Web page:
Bed-and-bath sector may move toward more unified voice
Adverse pressures are motivating Pawhuska bed-and-bath establishment owners to communicate more with one another, and to move in the direction of having a more unified voice.
Discussions by the Pawhuska City Council this fall about possibly putting a municipal lodging tax on the ballot caused concern in the bed-and-bath sector of the local economy, and a recent conflict between Airbnb and a Pawhuska-area property owner has generated a fresh wave of anxiety. To clarify, no lodging tax has been added to the ballot in Pawhuska.
Joni Nash, executive director of the Pawhuska Chamber of Commerce, owns a cabin that she has rented to Osage County visitors through Airbnb. Nash became aware, because her potential customers communicated directly with her, that Airbnb was not letting them book the cabin, and was actively steering them in other directions.
Nash said she talked to representatives of the company and got different answers depending on the person to whom she spoke. Ultimately, the answer Airbnb gave her was to change the category of her listing to a bedroom in a home. She said that AirBnb representatives explained that they were trying to protect customers against attending parties that could lead to the spread of COVID-19.
"I wasn't trying to be a whistleblower," Nash said, emphasizing that she would not have discovered the problem if her potential guests had not communicated directly with her. "It just showed me how much control they (Airbnb) have over my property."
As a tourism promotion professional, Nash felt the need to make others aware of a problem they could face. She communicated with Lt. Gov. Matt Pinnell about the problem. Pinnell has taken a particular interest in supporting Oklahoma tourism.
Kelly Bland, the county's tourism director, said she thinks Nash did the correct thing in making public the problem she had with Airbnb, which is based in San Francisco.
"I wasn't happy about what Joni was going through but I was glad she went public with it," Bland said. "I stand by Joni on that 100 percent."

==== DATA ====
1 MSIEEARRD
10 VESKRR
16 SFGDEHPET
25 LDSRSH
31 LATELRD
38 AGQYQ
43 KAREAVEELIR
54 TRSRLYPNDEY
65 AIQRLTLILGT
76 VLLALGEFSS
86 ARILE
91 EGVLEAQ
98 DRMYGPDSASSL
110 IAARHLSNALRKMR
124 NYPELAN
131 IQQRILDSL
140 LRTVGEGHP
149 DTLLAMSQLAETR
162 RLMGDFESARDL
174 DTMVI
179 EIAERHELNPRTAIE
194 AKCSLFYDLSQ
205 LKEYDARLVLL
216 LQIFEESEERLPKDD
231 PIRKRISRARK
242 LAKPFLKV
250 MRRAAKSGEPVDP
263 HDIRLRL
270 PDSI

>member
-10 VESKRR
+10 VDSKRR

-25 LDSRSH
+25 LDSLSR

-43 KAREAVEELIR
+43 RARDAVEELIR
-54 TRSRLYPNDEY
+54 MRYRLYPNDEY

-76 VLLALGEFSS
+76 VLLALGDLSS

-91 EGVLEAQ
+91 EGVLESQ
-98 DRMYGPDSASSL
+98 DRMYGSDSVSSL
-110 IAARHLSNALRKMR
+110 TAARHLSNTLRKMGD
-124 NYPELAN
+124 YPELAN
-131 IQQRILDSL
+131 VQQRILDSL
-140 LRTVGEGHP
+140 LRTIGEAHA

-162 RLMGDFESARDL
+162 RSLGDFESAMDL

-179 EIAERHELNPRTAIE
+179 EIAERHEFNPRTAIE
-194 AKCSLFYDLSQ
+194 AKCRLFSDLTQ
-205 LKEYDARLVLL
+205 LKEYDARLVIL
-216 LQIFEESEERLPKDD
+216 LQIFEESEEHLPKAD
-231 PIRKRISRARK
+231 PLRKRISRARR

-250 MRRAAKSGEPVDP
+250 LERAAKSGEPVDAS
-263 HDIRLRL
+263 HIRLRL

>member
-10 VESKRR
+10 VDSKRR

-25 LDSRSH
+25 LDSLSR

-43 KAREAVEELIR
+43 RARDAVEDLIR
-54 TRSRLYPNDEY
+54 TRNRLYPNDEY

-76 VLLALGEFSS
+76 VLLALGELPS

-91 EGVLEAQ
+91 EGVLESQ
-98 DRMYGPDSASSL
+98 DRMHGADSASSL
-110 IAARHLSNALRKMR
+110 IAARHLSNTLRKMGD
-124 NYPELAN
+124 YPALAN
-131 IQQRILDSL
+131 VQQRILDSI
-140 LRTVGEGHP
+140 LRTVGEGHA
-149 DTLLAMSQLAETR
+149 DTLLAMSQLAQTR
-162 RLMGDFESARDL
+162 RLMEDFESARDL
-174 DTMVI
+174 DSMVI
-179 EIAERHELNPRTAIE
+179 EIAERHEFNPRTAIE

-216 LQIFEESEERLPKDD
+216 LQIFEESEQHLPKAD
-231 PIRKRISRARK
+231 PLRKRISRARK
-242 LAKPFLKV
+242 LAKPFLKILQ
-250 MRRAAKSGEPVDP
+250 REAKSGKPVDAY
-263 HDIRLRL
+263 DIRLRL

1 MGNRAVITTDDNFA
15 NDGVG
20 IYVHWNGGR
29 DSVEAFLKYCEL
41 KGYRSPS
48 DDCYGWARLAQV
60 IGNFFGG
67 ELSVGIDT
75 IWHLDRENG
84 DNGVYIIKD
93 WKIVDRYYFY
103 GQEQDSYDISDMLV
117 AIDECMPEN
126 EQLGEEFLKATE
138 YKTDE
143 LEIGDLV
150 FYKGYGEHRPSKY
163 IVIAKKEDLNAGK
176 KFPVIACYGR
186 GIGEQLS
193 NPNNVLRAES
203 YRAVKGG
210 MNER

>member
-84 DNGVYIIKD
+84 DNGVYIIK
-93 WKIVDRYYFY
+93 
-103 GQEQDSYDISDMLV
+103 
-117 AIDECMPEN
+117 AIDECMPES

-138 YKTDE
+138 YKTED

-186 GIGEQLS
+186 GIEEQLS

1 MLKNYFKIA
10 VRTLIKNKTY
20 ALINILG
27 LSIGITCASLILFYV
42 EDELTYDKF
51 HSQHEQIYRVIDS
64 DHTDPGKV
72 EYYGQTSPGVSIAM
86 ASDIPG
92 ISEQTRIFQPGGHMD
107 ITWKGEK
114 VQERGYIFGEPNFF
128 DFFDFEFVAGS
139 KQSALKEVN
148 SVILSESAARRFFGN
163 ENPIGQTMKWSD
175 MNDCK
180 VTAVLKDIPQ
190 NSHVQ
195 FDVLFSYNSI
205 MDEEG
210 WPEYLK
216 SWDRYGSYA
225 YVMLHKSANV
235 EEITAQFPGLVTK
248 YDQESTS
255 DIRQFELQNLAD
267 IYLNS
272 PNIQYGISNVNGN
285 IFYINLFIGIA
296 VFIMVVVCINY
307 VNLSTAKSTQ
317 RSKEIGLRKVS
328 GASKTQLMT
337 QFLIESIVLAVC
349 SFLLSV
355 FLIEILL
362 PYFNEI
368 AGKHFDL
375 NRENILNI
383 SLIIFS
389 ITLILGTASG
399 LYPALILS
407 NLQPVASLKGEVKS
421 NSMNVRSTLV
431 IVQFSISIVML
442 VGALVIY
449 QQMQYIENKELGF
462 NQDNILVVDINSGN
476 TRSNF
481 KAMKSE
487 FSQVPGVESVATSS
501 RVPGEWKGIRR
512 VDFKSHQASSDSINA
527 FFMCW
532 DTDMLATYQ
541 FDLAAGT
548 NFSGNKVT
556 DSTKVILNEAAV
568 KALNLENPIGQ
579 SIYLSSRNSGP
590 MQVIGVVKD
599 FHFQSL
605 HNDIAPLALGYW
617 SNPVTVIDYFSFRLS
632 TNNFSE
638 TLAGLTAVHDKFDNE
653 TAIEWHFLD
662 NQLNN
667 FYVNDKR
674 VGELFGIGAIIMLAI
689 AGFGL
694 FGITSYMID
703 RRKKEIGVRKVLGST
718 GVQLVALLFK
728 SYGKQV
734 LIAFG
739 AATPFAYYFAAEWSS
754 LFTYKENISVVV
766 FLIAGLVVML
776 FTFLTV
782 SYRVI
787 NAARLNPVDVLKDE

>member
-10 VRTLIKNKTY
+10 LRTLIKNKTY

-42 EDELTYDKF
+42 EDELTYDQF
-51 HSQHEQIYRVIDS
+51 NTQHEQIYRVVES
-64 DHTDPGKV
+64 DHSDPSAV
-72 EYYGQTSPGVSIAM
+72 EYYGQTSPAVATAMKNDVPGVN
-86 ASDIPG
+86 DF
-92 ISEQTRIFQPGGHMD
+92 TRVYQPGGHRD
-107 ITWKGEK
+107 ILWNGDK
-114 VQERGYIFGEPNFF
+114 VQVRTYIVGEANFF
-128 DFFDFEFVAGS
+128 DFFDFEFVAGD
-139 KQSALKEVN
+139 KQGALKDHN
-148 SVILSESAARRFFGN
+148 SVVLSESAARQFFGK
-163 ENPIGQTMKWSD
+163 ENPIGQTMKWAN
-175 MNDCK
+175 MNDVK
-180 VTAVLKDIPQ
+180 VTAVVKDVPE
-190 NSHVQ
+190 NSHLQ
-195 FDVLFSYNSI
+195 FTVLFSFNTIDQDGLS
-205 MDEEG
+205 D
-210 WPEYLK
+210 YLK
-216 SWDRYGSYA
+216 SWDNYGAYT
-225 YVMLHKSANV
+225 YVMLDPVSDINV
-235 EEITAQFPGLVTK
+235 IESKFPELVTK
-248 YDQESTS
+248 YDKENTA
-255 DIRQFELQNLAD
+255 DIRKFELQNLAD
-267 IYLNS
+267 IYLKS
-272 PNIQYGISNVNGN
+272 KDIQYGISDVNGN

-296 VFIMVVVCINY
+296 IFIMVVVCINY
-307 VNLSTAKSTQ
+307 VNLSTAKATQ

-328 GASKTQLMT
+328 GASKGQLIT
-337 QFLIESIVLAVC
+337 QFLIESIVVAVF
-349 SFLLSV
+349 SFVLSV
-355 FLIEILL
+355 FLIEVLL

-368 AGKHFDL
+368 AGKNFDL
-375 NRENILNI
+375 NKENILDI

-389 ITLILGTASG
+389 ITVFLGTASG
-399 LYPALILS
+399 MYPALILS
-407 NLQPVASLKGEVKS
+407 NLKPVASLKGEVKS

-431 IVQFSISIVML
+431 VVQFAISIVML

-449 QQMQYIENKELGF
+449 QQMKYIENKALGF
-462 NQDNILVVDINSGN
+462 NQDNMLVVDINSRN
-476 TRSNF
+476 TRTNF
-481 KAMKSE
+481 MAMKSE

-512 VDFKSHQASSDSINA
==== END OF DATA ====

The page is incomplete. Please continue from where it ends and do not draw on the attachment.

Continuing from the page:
Bland explained she doesn't approve of the notion of business interests in other states -- in this instance, California -- effectively applying regulations to Oklahoma tourism. She voiced a willingness to connect people directly to bed and bath owners if they have trouble booking reservations online at businesses in the county.
Bland said the combination of potential travelers looking for rural destinations because of the COVID-19 pandemic, and the possibility that production could begin in a matter of months on the film version of "Killers of the Flower Moon" put Osage County lodging businesses in a position to soon be doing a very lucrative trade.
"I think we're on the verge of seeing something we've never seen before," Bland said.
Michelle Loftis, for whom bed-and-bath lodging is the heart of her business, told the Journal-Capital she is working to organize a meeting for 5:30 p.m. Jan. 7 at her condo unit, 701 Prudom, Pawhuska, to bring bed-and-bath owners together for a meeting.
Loftis is concerned that the bed-and-bath sector may need to develop a unified voice in order to defend its interests. She also noted that the COVID-19 pandemic has caused significant changes in the business.
Loftis has had bed-and-bath rental units in Pawhuska for several years. Before this year, her properties generally were booked a month or more ahead of time, and people came from other states and countries.
This year, however, people are flying more by the seat of their pants, she said. More of her guests are from relatively nearby. Among the changes she implemented was to develop a more flexible cancellation policy to accommodate last-minute changes due to COVID-19.
Loftis, who sees herself primarily as a customer-service professional, sympathized with the difficulty that Nash faced in her recent conflict with Airbnb.
"Not everybody wants to stay in a room in your house" Loftis said regarding the change that Airbnb advised Nash to make in the way she listed her cabin. Loftis pointed out that customers may want more privacy than that. "Every direction you go, you're kind of in a lose-lose situation. Everybody is different."
Loftis said her lodging business -- and for her lodging accommodations are not a sideline or hobby -- was shut down for 75 days this year, beginning March 18, due to concerns about COVID-19. She received no loans to keep her going, and took a serious hit.
Loftis said she survived by having diversified business interests, but she is concerned that bed-and-bath operators in Osage County need to be prepared to speak up to protect their interests.